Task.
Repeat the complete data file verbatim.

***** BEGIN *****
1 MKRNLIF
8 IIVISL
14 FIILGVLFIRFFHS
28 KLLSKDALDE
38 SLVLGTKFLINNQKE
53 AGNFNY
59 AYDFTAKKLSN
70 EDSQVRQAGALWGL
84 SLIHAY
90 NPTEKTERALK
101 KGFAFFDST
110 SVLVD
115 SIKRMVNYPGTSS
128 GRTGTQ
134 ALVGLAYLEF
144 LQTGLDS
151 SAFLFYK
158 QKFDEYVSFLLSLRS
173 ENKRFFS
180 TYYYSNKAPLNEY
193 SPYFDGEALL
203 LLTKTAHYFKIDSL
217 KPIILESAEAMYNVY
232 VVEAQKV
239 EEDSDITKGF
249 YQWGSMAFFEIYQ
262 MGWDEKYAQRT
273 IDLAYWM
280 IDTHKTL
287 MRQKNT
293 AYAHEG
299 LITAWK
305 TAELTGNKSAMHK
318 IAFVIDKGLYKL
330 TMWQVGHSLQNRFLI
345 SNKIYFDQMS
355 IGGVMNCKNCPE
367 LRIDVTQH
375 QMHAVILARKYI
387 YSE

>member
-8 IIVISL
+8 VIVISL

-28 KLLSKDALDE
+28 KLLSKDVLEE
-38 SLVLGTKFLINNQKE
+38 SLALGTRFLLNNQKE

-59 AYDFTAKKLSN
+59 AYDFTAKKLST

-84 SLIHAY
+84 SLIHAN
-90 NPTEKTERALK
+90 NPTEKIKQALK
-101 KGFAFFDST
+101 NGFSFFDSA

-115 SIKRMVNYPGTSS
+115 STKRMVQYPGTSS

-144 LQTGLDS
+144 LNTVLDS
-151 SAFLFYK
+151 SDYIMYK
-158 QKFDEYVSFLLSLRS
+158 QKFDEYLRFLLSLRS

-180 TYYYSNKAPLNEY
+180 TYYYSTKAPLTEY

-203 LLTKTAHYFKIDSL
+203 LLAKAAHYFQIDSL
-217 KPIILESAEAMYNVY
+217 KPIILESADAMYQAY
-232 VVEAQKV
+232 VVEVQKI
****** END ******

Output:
1 MKRNLIF
8 IIVISL
14 FIILGVLFIRFFHS
28 KLLSKDALDE
38 SLVLGTKFLINNQKE
53 AGNFNY
59 AYDFTAKKLSN
70 EDSQVRQAGALWGL
84 SLIHAY
90 NPTEKTERALK
101 KGFAFFDST
110 SVLVD
115 SIKRMVNYPGTSS
128 GRTGTQ
134 ALVGLAYLEF
144 LQTGLDS
151 SAFLFYK
158 QKFDEYVSFLLSLRS
173 ENKRFFS
180 TYYYSNKAPLNEY
193 SPYFDGEALL
203 LLTKTAHYFKIDSL
217 KPIILESAEAMYNVY
232 VVEAQKV
239 EEDSDITKGF
249 YQWGSMAFFEIYQ
262 MGWDEKYAQRT
273 IDLAYWM
280 IDTHKTL
287 MRQKNT
293 AYAHEG
299 LITAWK
305 TAELTGNKSAMHK
318 IAFVIDKGLYKL
330 TMWQVGHSLQNRFLI
345 SNKIYFDQMS
355 IGGVMNCKNCPE
367 LRIDVTQH
375 QMHAVILARKYI
387 YSE

>member
-8 IIVISL
+8 VIVISL

-28 KLLSKDALDE
+28 KLLSKDVLEE
-38 SLVLGTKFLINNQKE
+38 SLALGTRFLLNNQKE

-59 AYDFTAKKLSN
+59 AYDFTAKKLST

-84 SLIHAY
+84 SLIHAN
-90 NPTEKTERALK
+90 NPTEKIKQALK
-101 KGFAFFDST
+101 NGFSFFDSA

-115 SIKRMVNYPGTSS
+115 STKRMVQYPGTSS

-144 LQTGLDS
+144 LNTVLDS
-151 SAFLFYK
+151 SDYIMYK
-158 QKFDEYVSFLLSLRS
+158 QKFDEYLRFLLSLRS

-180 TYYYSNKAPLNEY
+180 TYYYSTKAPLTEY

-203 LLTKTAHYFKIDSL
+203 LLAKAAHYFQIDSL
-217 KPIILESAEAMYNVY
+217 KPIILESADAMYQAY
-232 VVEAQKV
+232 VVEVQKI